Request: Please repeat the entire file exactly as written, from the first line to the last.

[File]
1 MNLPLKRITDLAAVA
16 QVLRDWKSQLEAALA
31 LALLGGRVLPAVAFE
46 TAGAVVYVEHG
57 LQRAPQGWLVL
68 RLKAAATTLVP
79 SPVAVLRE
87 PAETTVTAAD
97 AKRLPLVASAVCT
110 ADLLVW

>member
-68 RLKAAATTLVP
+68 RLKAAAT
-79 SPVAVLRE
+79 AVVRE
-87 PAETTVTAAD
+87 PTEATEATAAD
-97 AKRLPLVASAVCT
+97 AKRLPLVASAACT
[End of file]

1 MNLPLKRITDLAAVA
16 QVLRDWKSQLEAALA
31 LALLGGRVLPAVAFE
46 TAGAVVYVEHG
57 LQRAPQGWLVL
68 RLKAAATTLVP
79 SPVAVLRE
87 PAETTVTAAD
97 AKRLPLVASAVCT
110 ADLLVW

>member
-68 RLKAAATTLVP
+68 RLKAAAT
-79 SPVAVLRE
+79 AVVRE
-87 PAETTVTAAD
+87 PTEATEATAAD
-97 AKRLPLVASAVCT
+97 AKRLPLVASAACT